By Jay Mwamba
Seventy years ago, an idea spawned by a Frenchman came into being as the World Cup. Fittingly, perhaps, the World Cup will spend the remainder of this century in its birthplace after France’s emphatic 3-0 drubbing of defending champions Brazil in the 1998 final outside Paris last Sunday.
Inspired by their balding midfielder m’stro, Zinedine Zidane, France inflicted the heaviest World Cup defeat ever on a highly touted Brazilian side that was expected to bag its fifth title.
France, who became the first hosts to win the championship in 20 years, rocked the Brazilians twice in the first half through Zidane (27th, 45th), who on both occasions headed in from corner kicks.
The French, as a matter of fact, could have been home and dry at halftime if it hadn’t been for a display of poor finishing by their strikers front of a capacity 80,000 crowd at the Stade de France in the Parisian suburb of St. Denis.
Outplayed in midfield and with their vaunted Ronaldo-led attack shackled by the imposing French defense, Brazil rarely threatened the home side. Their best efforts were a Rivaldo header in the first half and a close-range effort by Ronaldo (57th), both of which were stopped by goalie Fabien Barthez.
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The dismissal of defense kingpin Marcel Desailly (68th), for a second bookable offense, offered the promise of a life-line to the South Americans, who by now had hurled strikers Denilson and Edmundo into the fray.
But it was Arsenal linkman Emmanuel Petit instead who ignited French celebration ahead of Bastille Day with an injury-time goal on the break.
France became only the seventh nation to lift the World Cup in the 16 finals played since 1930, and the first victorious hosts since Argentina in 1978. Brazil, meanwhile, were beaten in the final for only the second. Winners in 1958, 1962, 1970 and 1994, the charismatic South Americans last lost a final in 1950 when they hosted the tournament.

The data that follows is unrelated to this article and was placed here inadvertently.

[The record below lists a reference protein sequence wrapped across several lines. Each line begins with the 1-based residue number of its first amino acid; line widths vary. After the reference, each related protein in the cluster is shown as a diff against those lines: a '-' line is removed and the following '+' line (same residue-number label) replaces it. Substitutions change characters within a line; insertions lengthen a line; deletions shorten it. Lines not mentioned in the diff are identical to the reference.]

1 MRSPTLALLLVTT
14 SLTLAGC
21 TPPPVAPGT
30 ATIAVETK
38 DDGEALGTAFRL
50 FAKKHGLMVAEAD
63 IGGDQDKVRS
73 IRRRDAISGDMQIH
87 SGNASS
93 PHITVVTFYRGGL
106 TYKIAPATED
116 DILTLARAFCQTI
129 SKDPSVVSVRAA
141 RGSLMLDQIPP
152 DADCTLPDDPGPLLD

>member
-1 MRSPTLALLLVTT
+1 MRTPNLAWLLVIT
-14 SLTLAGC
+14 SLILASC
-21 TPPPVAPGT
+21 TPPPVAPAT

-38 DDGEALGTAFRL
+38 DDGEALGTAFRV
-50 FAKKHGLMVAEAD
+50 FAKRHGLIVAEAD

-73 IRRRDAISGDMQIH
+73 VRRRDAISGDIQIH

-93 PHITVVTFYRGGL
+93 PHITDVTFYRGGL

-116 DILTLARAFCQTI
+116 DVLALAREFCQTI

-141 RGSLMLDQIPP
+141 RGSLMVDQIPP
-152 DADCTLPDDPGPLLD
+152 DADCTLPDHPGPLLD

Said French coach Aime Jacquet after victory after running a gauntlet of criticism en route to the final: “It’s a fabulous dream. When I think about all we’ve gone through, all the work done by this team. A whole group of players has decided to make France happy.”
Brazilian coach Mario Zagallo said his team had lost the match in the first half. “France dominated it entirely,” he said. “I couldn’t wait to get to half time so that I could change our style. The French took their chances well.”
An estimated 1.7 billion viewers worldwide watched the final, including Pope John Paul, a former goalie in his native Poland.
France and Brazil’s pedigree showed in the FIFA All-Star selection. Both finalists had four players named to the select side picked by FIFA’s technical study group. Michael Owen, England’s 18-year-old wonderkind, was named a reserve.
The team is: Goalkeepers; Fabien Barthez (France), Jose Luis Chilavert (Paraguay).
Defenders: Marcel Desailly (France), Roberto Carlos (Brazil), Frank de Boer (Netherlands), Lilian Thuram (France), Carlos Gamarra (Paraguay).
Midfielders: Edgar Davids (Netherlands), Dunga, Rivaldo (both Brazil), Zinedine Zidane (France), Michael Laudrup (Denmark).
Strikers: Dennis Bergkamp (Netherlands), Ronaldo (Brazil), Brian Laudrup (Denmark), Davor Suker (Croatia).
Reserves: Edwin van der Sar (Netherlands), Thierry Henry (France), Jay Jay Okocha (Nigeria), Michael Owen (England), Juan Veron (Argentina), Christian Vieri (Italy).